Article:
Magnum 357DX Conversions
As mentioned in this month's review of the Magnum 357DX, there are different conversions that can be performed on this radio. Two will be covered in this article. Remember to always disconnect electronic equipment from the power source before doing any modifications. The most common and simplest conversion is cutting the diode lead on the front panel CPU PC board. You can see the diode location in the photo below. After the diode is cut and before the power is applied to the radio, short out the two Reset Pads illustrated in the photo below. The conversion is now complete. Every time the radio is turned on, the radio comes up in the 10-Meter only band. All the functions operate as described in the Operating Manual. To toggle to 10 & 11-Meter operation, momentarily press the CLAR/FUNC control, then hold the CALL button for 3 seconds and release. This will be required each time the radio is powered on until an 11-Meter frequency is programmed into memory. If an 11-Meter frequency is in memory, simply load it in as described in the Magnum 357DX review or Operating Manual. The diode conversion retains the three position STEP command in the 10-Meter only band. Each time the step button is pressed, one of the digits on the LCD frequency display right of the decimal point flashes. Either the UP/DOWN buttons on the microphone or the frequency selector on the front panel will change the digit from 0-9. Only that digit will change under this command. The next digit to the left will remain unchanged while in this mode. The operator can select and change the 1KHz, 10KHz, or the 100KHz digit while it is flashing. To exit the STEP command simply press the step button until there are no flashing digits or momentarily press the microphone PTT switch. The second conversion is the full coverage conversion. The down side to this conversion is that the radio can't be toggled back to the 10-Meter only operation and none of the commands associated with this operation can be accessed. The up side is the radio powers on with the last frequency used without the addition steps required in the first conversion. You must decide which is best for your needs. To perform the full coverage conversion a resistor must be added to the circuit traces shown in the photo below. The diode need not be cut, but if it is already, it won't have any effect on this conversion. The spacing of the pads are for a SMT 1/10 watt resistor. The value required for this conversion is 47KOhms. Good soldering skills are needed to perform this modification. The pads are delicate and will lift off the board with excessive heat. A low wattage small tipped iron is essential. If you choose to use a standard resistor, a 47K 1/8 Watt is preferred for it's small size, but a 1/4 Watt is OK. It's recommended that the circuit traces be followed to other components already attached to them and the standard resistor be soldered to them at those points for added strength. Mounting a standard resistor to the pads meant for the SMD part means the resistor will have to be mounted vertically and the additional stress in mobile operation could and most likely would damage these circuit traces over time with the vibration of the moving vehicle. After the resistor is added and before the power is applied to the radio, short out the two Reset Pads illustrated in the photo below. The conversion is now complete. Bob F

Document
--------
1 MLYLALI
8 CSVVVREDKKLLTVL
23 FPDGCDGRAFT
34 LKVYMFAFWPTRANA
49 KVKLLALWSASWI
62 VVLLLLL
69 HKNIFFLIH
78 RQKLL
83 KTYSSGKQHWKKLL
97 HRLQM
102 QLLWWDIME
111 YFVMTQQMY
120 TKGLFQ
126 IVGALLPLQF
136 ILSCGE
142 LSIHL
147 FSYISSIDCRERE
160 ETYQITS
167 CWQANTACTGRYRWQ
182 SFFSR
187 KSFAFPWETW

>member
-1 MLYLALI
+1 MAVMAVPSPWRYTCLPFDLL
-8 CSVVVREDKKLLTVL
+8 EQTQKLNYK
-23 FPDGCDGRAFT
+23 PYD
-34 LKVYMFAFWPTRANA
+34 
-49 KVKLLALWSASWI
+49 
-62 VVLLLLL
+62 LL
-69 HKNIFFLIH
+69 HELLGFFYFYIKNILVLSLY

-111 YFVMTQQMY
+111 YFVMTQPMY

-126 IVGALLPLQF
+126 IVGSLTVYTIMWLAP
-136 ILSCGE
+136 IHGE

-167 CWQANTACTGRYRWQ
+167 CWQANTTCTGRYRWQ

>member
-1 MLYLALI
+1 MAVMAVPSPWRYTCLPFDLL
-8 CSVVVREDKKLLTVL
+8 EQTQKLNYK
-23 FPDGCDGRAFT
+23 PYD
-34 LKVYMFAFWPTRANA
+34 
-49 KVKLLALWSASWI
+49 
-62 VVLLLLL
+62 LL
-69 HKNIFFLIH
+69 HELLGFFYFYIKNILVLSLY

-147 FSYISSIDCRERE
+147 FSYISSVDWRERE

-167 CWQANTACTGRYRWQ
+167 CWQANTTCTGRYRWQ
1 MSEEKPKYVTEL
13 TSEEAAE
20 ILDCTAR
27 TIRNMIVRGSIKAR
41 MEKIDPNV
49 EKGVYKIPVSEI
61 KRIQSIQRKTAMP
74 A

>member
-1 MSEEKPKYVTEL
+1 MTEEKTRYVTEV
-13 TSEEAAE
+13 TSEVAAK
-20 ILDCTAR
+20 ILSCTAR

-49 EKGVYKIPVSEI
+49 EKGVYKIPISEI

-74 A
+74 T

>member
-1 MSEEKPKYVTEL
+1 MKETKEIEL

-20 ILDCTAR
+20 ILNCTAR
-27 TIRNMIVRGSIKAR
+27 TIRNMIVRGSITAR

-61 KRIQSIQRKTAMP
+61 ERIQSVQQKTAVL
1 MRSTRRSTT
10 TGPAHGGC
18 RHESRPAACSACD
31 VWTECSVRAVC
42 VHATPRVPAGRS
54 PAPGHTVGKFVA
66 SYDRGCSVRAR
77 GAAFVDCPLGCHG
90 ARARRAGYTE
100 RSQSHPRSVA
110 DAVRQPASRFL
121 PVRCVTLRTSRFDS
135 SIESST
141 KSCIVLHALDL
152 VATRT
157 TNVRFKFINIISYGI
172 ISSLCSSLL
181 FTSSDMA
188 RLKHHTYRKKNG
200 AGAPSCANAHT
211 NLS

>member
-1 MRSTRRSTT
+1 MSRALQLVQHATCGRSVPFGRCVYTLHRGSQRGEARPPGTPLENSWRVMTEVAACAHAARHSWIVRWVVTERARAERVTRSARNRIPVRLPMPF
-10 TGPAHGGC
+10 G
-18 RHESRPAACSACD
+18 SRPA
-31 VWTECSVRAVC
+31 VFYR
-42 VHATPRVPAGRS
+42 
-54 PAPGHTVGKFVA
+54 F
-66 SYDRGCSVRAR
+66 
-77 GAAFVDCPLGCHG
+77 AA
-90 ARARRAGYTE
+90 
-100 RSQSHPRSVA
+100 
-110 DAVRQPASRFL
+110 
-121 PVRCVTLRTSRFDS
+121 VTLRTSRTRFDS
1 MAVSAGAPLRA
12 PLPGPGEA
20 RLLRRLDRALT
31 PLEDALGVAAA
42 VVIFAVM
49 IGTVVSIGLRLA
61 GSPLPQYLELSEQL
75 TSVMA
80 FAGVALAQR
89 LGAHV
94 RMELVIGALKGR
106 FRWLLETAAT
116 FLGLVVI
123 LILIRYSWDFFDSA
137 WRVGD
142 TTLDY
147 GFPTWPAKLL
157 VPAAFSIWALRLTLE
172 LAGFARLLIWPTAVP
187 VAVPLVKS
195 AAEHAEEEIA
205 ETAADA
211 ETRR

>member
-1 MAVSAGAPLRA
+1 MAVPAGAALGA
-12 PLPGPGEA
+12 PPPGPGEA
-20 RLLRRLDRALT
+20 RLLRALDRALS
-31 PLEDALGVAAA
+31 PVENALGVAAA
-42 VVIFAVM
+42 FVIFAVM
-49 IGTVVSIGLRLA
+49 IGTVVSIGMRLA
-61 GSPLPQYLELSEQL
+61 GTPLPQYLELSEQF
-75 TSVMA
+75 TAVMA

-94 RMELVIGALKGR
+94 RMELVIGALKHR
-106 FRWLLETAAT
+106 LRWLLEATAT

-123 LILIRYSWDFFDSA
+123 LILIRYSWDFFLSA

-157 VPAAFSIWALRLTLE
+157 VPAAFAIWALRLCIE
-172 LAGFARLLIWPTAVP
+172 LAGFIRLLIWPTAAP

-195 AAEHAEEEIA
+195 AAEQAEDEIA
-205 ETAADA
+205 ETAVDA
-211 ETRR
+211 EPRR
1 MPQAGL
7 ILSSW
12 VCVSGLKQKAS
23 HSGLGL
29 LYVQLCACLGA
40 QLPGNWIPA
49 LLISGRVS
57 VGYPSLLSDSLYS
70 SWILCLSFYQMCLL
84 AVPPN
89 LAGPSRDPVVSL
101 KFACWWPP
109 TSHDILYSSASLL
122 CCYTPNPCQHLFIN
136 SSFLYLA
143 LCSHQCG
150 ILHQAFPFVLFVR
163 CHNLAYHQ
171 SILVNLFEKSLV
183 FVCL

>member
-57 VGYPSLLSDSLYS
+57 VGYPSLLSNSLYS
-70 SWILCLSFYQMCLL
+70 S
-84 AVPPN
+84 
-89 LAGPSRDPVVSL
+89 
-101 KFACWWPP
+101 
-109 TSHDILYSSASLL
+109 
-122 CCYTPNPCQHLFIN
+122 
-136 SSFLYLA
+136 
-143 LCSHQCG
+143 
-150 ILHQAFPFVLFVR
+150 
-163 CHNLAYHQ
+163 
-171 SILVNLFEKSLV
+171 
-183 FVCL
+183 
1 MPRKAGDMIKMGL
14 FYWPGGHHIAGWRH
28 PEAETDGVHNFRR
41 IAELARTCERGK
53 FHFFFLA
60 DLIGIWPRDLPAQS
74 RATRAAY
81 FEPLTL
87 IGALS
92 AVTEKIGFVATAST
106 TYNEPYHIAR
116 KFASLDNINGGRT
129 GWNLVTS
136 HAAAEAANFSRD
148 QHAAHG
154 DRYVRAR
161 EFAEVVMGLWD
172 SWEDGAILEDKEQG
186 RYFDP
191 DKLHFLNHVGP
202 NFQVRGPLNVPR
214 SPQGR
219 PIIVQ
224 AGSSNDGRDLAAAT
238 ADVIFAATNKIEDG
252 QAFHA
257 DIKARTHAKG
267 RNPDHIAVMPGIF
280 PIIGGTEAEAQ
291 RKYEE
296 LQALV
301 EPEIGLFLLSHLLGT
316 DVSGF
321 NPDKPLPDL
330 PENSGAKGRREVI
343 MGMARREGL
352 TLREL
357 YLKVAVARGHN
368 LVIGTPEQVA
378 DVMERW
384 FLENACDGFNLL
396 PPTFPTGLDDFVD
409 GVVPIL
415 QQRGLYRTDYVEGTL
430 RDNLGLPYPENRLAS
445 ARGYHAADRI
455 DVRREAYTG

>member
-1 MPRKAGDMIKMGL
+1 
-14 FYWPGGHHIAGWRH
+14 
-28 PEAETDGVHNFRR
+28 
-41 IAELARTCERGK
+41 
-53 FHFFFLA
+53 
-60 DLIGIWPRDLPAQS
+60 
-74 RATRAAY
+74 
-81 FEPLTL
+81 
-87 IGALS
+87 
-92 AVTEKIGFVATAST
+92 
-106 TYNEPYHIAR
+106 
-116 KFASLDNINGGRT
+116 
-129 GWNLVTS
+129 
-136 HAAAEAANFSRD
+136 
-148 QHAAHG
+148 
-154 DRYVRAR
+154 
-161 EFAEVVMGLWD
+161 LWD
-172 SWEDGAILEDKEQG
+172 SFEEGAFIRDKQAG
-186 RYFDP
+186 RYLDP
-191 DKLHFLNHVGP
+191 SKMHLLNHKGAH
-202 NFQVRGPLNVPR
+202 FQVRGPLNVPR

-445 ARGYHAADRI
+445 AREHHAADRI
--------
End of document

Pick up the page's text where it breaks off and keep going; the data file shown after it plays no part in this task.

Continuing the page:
Magnum 357 DX Front Panel Printed Circuit Board
Magnum 357 DX Front Panel Printed Circuit Boar CB World Informer Network ©
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January 2002 Web Edition
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